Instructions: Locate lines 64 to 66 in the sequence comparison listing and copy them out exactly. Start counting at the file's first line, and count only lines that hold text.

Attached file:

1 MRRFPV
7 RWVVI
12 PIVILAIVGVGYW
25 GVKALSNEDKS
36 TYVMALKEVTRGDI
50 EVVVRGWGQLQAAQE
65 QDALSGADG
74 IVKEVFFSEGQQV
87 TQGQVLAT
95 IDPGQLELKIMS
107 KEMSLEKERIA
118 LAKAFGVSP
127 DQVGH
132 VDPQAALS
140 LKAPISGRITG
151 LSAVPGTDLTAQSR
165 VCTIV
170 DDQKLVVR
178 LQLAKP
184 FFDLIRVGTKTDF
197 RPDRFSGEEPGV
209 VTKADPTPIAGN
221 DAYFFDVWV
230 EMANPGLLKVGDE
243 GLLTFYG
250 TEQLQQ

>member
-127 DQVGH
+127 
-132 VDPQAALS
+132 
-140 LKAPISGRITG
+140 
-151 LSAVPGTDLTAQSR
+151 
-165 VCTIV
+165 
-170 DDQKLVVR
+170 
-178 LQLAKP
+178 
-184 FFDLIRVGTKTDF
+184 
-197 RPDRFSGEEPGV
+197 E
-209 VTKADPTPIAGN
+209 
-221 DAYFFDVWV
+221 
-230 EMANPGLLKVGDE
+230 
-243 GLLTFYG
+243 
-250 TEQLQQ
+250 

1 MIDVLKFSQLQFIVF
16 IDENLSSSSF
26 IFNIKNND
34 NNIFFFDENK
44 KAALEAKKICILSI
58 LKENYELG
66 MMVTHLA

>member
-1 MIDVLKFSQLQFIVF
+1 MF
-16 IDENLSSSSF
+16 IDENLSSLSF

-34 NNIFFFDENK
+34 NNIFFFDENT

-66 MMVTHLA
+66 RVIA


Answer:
-1 MIDVLKFSQLQFIVF
+1 MF
-16 IDENLSSSSF